With the long stretch of fine weather this Summer, the tribe judged it perfect conditions for a dip in Coniston Water – without wetsuits. Hurrah! So we sought out our favourite beach on the east side of the Water and loaded up the car with picnic boxes, blankets and dogs. It was a fabulous afternoon and the water was warm enough for the most hesitant of our party. Some of us swam out far enough to greet passing canoeists whilst others were content to paddle at the shore line. Wild swimming is so much more fun than a chlorinated swimming pool with little fish nibbling at your toes and fronds of weed stroking your legs. If sea water swimming is all citrus sparkle and salt dust on skin, fresh water swimming is as soft and silky as strawberries and cream …
Tarn Hows is another favourite walk of ours – particularly when we have friends with pushchairs or just want to “walk and talk” instead of concentrating on finding the next sheep track, as it’s a stunningly pretty round walk on smooth paths with plenty of benches along the way. The place is owned by the National Trust, has a well managed car park – and possibly an ice cream van in high season. They even have a couple of those nifty Tramper scooters giving people who are less mobile a chance to roam a little. So, if you are staying at Sykehouse Cottage and fancy a stroll rather than a hike, Tarn Hows is the place for you. It’s only 25 minutes from Broughton in Furness, past Coniston Water.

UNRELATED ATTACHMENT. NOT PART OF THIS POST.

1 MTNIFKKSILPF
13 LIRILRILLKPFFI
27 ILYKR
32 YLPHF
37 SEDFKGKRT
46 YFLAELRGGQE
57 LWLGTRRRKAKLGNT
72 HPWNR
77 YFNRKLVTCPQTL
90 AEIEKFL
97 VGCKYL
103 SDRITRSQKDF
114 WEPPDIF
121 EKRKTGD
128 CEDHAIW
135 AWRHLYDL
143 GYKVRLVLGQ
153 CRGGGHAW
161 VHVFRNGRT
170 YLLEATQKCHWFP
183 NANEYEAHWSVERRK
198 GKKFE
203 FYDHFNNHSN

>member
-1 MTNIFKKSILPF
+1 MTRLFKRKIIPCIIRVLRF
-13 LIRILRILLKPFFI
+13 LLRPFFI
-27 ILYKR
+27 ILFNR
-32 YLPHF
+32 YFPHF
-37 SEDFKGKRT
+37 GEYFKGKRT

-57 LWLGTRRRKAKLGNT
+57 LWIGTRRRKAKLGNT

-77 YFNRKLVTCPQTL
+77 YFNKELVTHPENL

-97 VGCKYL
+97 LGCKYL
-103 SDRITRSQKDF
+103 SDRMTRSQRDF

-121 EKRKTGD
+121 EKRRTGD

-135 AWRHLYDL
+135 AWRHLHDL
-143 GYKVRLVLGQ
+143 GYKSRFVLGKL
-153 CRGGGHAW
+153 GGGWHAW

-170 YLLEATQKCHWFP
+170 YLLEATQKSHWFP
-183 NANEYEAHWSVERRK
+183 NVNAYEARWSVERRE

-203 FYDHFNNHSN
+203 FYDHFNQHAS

For all its natural beauty, the tarn is artificial. It was created in the mid C19th by the owner out of three much smaller, boggier pools. He also landscaped the area, building the footpaths and planting the magnificent, non-native trees such as the Giant Sequoia which give the place a rather Scottish feel. Tarn Hows was designated a Site of Special Scientific Interest in 1965 with red squirrels, Herdwick sheep, both red and roe deer and Daubenton’s (or water) bats living in the area.
Tarn Hows is open dawn to dusk all year round. Further details can be found on the National Trust website here.
Bill was in the Sun Hotel, Coniston, with his Granny in late December 1966 when he met Donald Campbell who was practising for his final, and unfortunately fatal, water speed record attempt on Coniston Water.
As a very small boy, Bill vividly remembers Campbell surrounded by friends in the hotel’s corridor, bending down to ask him : “Do you like cars?” Bill said, “No.” “Do you like boats?” “No.” “Do you like chocolate?” “Yes!” This raised a big laugh from Campbell and his friends, and the man gave him a Mars bar – a huge prize for a small boy with such an unyielding attitude!
Coniston is only 9 miles and 15 minutes drive away from Sykehouse Cottage. The Ruskin Museum in Yewdale Road has a new wing with many interesting photographs and displays of memorabilia about the Campbell family, the Bluebird and the Record Attempt.
If you want to read my post about the Ruskin Museum, click here. Alternatively the link to the Museum’s quirky website for opening times and more information is here.